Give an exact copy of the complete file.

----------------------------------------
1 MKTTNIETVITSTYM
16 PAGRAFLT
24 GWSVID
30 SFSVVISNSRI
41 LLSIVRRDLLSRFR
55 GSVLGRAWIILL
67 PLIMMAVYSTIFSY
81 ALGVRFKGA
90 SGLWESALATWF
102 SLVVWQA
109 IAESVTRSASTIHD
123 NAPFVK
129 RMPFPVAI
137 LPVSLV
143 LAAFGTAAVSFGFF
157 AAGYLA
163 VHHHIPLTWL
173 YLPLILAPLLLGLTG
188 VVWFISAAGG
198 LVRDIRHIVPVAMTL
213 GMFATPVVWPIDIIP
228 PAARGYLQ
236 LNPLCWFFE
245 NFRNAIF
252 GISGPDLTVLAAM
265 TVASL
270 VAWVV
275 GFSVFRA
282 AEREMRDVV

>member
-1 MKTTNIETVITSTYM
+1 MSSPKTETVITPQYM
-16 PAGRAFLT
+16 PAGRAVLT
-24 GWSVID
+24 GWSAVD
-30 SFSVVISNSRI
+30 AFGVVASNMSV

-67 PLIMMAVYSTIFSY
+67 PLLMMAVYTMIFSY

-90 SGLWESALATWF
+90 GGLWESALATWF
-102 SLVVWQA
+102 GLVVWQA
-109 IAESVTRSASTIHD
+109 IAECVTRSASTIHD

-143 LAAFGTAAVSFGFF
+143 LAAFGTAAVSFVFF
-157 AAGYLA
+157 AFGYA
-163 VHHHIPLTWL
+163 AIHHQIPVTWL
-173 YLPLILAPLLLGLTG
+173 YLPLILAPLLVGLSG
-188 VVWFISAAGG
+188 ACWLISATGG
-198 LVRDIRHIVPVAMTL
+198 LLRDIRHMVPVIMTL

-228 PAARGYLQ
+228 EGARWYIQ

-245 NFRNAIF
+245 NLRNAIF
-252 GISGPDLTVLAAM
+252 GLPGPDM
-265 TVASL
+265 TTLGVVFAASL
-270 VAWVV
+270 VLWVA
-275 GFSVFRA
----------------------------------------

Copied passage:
1 MKTTNIETVITSTYM
16 PAGRAFLT
24 GWSVID
30 SFSVVISNSRI
41 LLSIVRRDLLSRFR
55 GSVLGRAWIILL
67 PLIMMAVYSTIFSY
81 ALGVRFKGA
90 SGLWESALATWF
102 SLVVWQA
109 IAESVTRSASTIHD
123 NAPFVK
129 RMPFPVAI
137 LPVSLV
143 LAAFGTAAVSFGFF
157 AAGYLA
163 VHHHIPLTWL
173 YLPLILAPLLLGLTG
188 VVWFISAAGG
198 LVRDIRHIVPVAMTL
213 GMFATPVVWPIDIIP
228 PAARGYLQ
236 LNPLCWFFE
245 NFRNAIF
252 GISGPDLTVLAAM
265 TVASL
270 VAWVV
275 GFSVFRA
282 AEREMRDVV

>member
-1 MKTTNIETVITSTYM
+1 MSSPKTETVITPQYM
-16 PAGRAFLT
+16 PAGRAVLT
-24 GWSVID
+24 GWSAVD
-30 SFSVVISNSRI
+30 AFGVVASNMSV

-67 PLIMMAVYSTIFSY
+67 PLLMMAVYTMIFSY

-90 SGLWESALATWF
+90 GGLWESALATWF
-102 SLVVWQA
+102 GLVVWQA
-109 IAESVTRSASTIHD
+109 IAECVTRSASTIHD

-143 LAAFGTAAVSFGFF
+143 LAAFGTAAVSFVFF
-157 AAGYLA
+157 AFGYA
-163 VHHHIPLTWL
+163 AIHHQIPVTWL
-173 YLPLILAPLLLGLTG
+173 YLPLILAPLLVGLSG
-188 VVWFISAAGG
+188 ACWLISATGG
-198 LVRDIRHIVPVAMTL
+198 LLRDIRHMVPVIMTL

-228 PAARGYLQ
+228 EGARWYIQ

-245 NFRNAIF
+245 NLRNAIF
-252 GISGPDLTVLAAM
+252 GLPGPDM
-265 TVASL
+265 TTLGVVFAASL
-270 VAWVV
+270 VLWVA
-275 GFSVFRA